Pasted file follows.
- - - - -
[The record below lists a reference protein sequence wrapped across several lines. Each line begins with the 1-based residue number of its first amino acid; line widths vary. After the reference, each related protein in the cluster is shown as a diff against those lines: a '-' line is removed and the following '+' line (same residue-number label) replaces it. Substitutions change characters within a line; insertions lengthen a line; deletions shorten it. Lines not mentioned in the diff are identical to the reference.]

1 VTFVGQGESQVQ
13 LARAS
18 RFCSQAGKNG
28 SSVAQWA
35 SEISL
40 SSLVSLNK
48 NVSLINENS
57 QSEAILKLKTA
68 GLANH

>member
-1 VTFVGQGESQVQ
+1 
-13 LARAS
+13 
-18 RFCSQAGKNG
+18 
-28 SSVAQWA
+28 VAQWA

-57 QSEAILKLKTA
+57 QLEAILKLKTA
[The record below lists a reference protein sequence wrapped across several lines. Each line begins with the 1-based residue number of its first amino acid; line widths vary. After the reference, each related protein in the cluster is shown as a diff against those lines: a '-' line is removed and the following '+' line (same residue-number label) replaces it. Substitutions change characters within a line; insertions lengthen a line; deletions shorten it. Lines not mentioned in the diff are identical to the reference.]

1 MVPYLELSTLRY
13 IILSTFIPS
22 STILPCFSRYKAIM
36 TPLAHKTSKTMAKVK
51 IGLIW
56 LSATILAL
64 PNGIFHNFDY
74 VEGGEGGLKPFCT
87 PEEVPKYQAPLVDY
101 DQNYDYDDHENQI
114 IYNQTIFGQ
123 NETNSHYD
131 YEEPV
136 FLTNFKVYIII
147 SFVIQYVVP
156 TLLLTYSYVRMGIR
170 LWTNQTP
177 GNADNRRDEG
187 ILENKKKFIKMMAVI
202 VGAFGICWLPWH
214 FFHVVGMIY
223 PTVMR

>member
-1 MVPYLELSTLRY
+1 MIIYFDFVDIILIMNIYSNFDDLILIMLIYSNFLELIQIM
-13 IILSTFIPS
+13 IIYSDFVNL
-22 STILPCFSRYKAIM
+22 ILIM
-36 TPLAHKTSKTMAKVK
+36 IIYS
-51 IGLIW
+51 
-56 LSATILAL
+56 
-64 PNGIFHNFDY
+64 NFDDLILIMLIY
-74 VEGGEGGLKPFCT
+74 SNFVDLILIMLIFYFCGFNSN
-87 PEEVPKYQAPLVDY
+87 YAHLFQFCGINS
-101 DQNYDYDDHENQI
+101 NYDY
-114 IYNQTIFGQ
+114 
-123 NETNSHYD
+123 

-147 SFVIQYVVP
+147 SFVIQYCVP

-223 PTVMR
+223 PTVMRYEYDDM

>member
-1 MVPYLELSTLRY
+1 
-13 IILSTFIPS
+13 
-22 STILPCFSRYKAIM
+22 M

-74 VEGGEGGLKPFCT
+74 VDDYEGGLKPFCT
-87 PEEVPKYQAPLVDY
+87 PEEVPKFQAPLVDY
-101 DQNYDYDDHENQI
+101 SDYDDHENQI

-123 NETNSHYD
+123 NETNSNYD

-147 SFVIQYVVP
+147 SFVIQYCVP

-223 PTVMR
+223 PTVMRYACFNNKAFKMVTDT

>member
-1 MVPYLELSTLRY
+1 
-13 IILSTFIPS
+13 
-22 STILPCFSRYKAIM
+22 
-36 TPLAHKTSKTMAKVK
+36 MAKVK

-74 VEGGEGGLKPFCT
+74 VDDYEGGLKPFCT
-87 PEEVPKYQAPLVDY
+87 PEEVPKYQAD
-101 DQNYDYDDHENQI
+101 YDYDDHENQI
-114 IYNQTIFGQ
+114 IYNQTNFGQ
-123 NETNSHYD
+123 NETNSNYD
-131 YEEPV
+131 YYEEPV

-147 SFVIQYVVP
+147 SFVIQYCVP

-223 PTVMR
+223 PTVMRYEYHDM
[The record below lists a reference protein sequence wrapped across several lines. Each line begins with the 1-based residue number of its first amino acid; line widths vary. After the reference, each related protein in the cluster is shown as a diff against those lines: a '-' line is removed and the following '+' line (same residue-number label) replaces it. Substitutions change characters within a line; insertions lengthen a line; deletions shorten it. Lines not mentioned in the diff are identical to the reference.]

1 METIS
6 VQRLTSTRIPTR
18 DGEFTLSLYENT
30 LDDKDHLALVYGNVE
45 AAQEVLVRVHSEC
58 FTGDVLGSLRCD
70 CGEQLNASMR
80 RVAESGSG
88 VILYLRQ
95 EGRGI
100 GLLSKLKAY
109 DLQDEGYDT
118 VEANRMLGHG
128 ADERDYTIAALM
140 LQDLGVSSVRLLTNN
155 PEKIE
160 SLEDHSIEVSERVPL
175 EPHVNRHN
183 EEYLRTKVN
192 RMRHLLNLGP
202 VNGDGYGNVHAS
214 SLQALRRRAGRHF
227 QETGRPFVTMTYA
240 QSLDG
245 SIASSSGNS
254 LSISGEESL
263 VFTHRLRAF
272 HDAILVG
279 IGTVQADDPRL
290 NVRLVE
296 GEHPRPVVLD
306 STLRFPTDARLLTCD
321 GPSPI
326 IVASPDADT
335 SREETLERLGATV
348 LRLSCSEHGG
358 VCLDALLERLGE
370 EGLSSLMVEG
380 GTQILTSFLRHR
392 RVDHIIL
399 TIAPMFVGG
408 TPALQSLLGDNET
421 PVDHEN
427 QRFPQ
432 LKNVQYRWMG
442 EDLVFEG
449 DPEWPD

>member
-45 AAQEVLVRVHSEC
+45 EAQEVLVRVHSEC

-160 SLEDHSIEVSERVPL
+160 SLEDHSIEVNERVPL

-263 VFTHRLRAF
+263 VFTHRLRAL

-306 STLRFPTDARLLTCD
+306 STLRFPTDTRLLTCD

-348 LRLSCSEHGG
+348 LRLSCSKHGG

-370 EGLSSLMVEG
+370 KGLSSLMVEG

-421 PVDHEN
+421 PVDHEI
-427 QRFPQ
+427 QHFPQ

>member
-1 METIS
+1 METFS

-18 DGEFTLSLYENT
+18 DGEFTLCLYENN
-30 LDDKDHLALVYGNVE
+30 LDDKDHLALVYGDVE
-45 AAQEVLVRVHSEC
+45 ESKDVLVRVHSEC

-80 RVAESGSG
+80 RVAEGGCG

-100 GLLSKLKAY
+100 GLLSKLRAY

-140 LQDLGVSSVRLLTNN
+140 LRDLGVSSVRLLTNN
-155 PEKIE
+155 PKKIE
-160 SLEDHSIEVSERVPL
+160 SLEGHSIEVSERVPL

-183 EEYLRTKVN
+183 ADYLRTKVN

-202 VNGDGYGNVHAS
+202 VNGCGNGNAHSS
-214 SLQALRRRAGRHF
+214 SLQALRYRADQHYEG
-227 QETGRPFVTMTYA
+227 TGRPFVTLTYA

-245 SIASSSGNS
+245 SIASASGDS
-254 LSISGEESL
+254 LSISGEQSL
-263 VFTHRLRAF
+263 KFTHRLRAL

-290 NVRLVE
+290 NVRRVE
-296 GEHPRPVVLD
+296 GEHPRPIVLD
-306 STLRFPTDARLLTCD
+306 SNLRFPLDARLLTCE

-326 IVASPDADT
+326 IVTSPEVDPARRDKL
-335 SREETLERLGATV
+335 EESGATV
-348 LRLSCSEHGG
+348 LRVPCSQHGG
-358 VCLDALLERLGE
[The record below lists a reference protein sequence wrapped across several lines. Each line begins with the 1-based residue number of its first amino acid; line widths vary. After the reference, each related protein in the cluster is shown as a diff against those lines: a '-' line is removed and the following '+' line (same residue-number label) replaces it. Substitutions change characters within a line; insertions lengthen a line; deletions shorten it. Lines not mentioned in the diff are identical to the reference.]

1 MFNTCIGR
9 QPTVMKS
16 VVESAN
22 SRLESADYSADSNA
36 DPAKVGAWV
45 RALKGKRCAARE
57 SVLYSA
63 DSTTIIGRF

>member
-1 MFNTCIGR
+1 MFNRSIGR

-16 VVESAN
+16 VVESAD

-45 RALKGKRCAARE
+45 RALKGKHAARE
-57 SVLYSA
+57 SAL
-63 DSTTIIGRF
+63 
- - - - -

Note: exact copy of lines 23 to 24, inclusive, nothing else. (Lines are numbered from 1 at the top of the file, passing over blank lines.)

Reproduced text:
1 MVPYLELSTLRY
13 IILSTFIPS